Implementing this feature might require adding a CMYK/ subtractive pigment color blending mode, but I don’t believe that all digital painting programs with a color mixer palette feature include a subtractive/CMYK color blending mode (e.g. Paintstorm Studio, Artrage, Corel Painter).
I’m wondering if there is another way to include gradient color selection without having to add a mixer palette. I believe Krita used to have a mixer palette, but the feature was removed in later versions due to the issue of color blending modes on a computer screen.

I don’t know if this video adds more to the discussion than the video of Donna Dewberry, but here is another video of an artist demonstrating gradient painting with acrylic paints:

@raghukamath Thanks

[quote=“Rigognos, post:4, topic:5543, full:true”]
If anyone is familiar with the one stroke painting by Donna Dewberry, this feature would be very useful in replicating her techniques.[/quote]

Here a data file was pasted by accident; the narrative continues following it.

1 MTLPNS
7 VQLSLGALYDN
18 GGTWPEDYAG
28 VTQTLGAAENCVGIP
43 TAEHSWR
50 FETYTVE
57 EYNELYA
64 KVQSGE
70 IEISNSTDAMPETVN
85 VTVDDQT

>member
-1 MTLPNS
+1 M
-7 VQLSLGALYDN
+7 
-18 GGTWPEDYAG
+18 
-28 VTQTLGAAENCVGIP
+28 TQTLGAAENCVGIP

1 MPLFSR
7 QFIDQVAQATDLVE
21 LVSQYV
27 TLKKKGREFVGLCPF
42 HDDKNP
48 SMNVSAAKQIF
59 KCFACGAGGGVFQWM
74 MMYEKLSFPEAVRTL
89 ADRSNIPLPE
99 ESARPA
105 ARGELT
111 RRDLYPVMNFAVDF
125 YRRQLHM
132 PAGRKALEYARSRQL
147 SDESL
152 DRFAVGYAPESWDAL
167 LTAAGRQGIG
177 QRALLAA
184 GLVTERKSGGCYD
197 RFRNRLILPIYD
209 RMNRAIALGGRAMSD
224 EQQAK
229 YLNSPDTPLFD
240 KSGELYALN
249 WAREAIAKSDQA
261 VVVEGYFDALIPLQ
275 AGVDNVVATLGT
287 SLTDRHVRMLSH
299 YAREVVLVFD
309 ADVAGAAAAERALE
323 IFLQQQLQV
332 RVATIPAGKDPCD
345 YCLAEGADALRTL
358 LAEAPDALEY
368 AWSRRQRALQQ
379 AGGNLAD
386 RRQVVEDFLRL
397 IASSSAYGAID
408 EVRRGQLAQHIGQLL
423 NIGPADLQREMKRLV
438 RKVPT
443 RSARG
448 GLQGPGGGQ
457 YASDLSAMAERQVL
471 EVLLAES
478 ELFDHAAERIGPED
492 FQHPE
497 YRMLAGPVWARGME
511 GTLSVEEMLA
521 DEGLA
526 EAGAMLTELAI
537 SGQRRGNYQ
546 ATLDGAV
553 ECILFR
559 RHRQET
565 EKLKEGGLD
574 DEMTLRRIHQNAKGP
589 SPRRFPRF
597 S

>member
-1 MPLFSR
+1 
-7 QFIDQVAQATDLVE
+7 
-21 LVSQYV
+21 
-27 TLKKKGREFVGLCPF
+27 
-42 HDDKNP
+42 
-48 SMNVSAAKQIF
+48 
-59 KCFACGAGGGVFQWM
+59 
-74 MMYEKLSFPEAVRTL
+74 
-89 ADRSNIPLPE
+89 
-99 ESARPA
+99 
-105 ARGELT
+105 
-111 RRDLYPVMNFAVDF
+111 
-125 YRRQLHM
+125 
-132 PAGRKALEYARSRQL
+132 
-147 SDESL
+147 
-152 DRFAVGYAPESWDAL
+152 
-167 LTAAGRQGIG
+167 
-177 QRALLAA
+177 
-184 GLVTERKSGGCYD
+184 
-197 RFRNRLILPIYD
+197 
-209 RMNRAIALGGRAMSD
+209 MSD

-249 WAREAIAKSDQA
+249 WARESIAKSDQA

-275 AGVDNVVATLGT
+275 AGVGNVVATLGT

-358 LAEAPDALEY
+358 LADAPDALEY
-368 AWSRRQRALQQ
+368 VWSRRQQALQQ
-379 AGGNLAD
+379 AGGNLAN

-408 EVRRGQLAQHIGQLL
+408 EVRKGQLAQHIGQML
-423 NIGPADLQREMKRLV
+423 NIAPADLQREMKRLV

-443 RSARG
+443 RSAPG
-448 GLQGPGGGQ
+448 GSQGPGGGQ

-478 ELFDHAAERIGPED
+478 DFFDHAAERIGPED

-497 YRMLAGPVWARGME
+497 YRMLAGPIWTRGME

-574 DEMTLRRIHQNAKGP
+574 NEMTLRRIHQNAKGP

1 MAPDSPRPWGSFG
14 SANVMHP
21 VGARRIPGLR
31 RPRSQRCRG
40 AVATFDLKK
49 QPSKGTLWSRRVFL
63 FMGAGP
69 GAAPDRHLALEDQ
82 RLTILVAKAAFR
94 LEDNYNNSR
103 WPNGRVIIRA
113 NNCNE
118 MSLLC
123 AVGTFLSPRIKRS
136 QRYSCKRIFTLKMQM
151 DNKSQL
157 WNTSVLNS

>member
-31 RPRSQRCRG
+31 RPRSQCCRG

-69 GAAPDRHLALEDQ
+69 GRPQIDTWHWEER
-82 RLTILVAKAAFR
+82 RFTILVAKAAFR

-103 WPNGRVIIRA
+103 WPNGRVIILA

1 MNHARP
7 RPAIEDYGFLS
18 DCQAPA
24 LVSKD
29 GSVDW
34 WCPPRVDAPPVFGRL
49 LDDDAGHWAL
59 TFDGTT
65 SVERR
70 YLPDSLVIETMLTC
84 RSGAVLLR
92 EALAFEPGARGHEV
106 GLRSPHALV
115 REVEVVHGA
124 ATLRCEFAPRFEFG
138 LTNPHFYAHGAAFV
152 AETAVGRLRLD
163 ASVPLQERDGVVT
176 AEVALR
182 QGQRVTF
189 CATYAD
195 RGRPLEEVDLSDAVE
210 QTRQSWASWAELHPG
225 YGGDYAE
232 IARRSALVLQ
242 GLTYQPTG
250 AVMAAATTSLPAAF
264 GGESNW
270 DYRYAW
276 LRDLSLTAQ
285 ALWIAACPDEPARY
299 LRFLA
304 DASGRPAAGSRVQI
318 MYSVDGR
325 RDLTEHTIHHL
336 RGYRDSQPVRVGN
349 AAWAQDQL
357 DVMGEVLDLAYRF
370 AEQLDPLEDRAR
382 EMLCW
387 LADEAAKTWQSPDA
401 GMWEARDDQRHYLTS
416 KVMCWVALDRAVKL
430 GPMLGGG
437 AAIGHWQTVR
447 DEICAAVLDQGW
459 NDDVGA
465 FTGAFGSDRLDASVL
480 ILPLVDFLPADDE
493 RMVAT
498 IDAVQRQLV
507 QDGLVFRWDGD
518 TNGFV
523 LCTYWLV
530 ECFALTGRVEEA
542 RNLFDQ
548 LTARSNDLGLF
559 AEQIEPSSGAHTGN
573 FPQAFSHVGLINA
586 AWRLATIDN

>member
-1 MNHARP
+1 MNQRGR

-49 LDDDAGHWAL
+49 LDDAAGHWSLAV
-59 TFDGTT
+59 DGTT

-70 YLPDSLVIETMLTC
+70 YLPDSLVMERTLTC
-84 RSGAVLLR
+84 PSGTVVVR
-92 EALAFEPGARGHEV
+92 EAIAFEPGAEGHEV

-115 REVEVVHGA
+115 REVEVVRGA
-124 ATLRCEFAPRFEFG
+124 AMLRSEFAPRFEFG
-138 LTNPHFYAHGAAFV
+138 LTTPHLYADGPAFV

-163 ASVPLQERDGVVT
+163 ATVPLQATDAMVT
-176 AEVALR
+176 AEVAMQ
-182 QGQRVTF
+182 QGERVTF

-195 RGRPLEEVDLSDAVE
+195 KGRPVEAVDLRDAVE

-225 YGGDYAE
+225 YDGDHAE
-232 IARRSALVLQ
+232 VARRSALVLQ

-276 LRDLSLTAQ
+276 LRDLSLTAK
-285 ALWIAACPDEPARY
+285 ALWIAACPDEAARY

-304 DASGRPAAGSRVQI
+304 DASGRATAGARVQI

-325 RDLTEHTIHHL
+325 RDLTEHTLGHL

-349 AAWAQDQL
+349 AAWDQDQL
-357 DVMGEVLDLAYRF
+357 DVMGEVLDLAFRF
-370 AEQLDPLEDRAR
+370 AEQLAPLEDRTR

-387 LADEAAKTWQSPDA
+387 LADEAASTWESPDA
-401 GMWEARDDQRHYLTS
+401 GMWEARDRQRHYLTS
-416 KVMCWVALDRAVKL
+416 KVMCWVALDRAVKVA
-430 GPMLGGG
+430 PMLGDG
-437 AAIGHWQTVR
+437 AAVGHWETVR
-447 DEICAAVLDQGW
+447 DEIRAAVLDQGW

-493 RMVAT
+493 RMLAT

Thanks for the imput, that is the basic Idea even though this is not the effect I was thinking of.

I don’t really think that would be the best place to put you efforts in. It could all be too resource intensive and not pay off in the slighest.

I suggested it in the other thread because I think it’s an extension - a possibly time consuming one - of the concept of the RGBA brush implementation.

Here is the look I what thinking of:

[30 minute study by James Gurney]

You can see in the backgound paint that was problably mixed on the canvas - wet on wet - but on the face - specially on the cheek - it’s possible to see places where the paint was applied not being very well - and you can see it doesn’t need to be - some parts of the same stroke carring more red, some others more yellow. And that convays a style.